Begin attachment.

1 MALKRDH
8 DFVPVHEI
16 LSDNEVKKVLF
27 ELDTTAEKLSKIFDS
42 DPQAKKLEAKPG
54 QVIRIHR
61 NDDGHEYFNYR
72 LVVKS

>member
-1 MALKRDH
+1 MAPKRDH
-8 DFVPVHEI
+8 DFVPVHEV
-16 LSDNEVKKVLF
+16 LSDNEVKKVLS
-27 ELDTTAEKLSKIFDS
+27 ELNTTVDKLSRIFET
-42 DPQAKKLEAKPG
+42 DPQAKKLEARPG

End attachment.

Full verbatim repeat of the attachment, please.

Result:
1 MALKRDH
8 DFVPVHEI
16 LSDNEVKKVLF
27 ELDTTAEKLSKIFDS
42 DPQAKKLEAKPG
54 QVIRIHR
61 NDDGHEYFNYR
72 LVVKS

>member
-1 MALKRDH
+1 MAPKRDH
-8 DFVPVHEI
+8 DFVPVHEV
-16 LSDNEVKKVLF
+16 LSDNEVKKVLS
-27 ELDTTAEKLSKIFDS
+27 ELNTTVDKLSRIFET
-42 DPQAKKLEAKPG
+42 DPQAKKLEARPG